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Fish population below Sadc average

Unfortunately, owing to detrimental fishing methods, the fish population has been dwindling in the country’s lakes and rivers. Facts on the ground continue to point to the fact that Zimbabweans are either generally ignorant or are not interested in conserving the environment.

I’m strongly for the idea that fish and other aquatic life forms suitable for human consumption found in our lakes and rivers be utilised to provide food and a source of income for people, most of whom are impoverished.

However, to ensure sustainability, this should be done within the confines of the law and the governing environmental policies. Like all other aquatic life forms, fisheries in Zimbabwe are under the control and management of the Zimbabwe Parks and Wildlife Management Authority, under the Parks and Wildlife Act (Chapter 20:14).
It specifies that fishing in Zimbabwe is allowed only in some specified waters and only after the issuance of a permit.

 

But because most people are evidently primarily concerned with maximum self-enrichment without a care for the environmental impact, a lot of illegal and unregulated fishing is going on in the whole country with reports by FAO showing that Zimbabwe’s fish population is now way below the Sadc average.

The fact that Zimbabwe is a landlocked country with a limited fishery output does not help the situation. According to Johnny Rodrigues, chairman of the Zimbabwe Conservative Task Force (ZCTF), although also causing a considerable amount of harm, mostly by fishing at the wrong spots, people that fish with fishing rods do not pose as much of a threat to the fish population as those who illegally net fish on a commercial basis.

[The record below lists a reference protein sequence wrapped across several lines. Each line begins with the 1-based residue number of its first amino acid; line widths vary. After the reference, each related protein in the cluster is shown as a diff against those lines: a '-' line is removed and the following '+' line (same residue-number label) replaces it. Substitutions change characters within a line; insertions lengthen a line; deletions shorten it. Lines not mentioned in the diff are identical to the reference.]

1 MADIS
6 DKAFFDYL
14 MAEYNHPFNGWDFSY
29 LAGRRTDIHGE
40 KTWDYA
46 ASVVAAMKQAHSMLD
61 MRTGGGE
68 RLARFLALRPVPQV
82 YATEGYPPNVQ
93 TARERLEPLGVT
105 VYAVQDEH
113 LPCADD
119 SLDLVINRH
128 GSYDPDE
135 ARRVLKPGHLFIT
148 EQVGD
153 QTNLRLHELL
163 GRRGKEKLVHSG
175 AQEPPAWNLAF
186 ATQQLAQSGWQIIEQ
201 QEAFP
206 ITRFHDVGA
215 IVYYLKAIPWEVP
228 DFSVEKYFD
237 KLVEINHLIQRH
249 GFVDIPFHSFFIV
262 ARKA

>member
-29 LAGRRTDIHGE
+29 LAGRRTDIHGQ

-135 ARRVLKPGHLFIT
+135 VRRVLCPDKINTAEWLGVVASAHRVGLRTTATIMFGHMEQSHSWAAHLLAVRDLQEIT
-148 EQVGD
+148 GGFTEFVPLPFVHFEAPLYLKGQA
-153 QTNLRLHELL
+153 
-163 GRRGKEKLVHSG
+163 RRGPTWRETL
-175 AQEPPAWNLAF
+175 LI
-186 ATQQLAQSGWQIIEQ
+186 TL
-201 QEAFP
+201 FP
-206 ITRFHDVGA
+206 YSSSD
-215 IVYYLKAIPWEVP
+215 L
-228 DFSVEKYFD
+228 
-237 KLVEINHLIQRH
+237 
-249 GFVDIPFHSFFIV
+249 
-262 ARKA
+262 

He added that net fishing was not illegal as long as one had a licence and adhered to the stipulated days allowed for netting and net at the authorised areas.

“There is also a law regarding the type of net you should use. The holes in the nets should be big enough to allow the smaller fish to escape,” Rodrigues said.

Unfortunately, fishermen, especially those that are fishing illegally, are either ignorant or wouldn’t be bothered to comply with such measures and resort to the most regrettable fishing methods that do despicable damage to the fish population.

A good case to point would be in Kariba where the law enforcers are having a torrid time with kapenta rigs insisting on fishing in restricted breeding areas, where the fish go to lay their eggs.

“The fish swim down to the rivers to hatch their eggs and if they are left alone, the eggs hatch and the newly born fish would swim into the main lake where they would grow, ensuring the stability of the fish population. When these illegal fishermen go down the rivers and catch fish which are full of roe, they are actually destroying tens of thousands because those eggs would never get the chance to hatch,” lamented the ZCTF chairman.

Most of the fishermen, desperate for an easy catch, leave the main lake preferring to fish in the rivers, all the while oblivious, or simply uncaring for the extent of the damage they are causing.

Although the law enforcement agencies have been on high alert, fish poaching remains rampant, meaning more has to be done if the country is to conserve its fish population.

This calls for a relook at existing policies with a view of tightening them.

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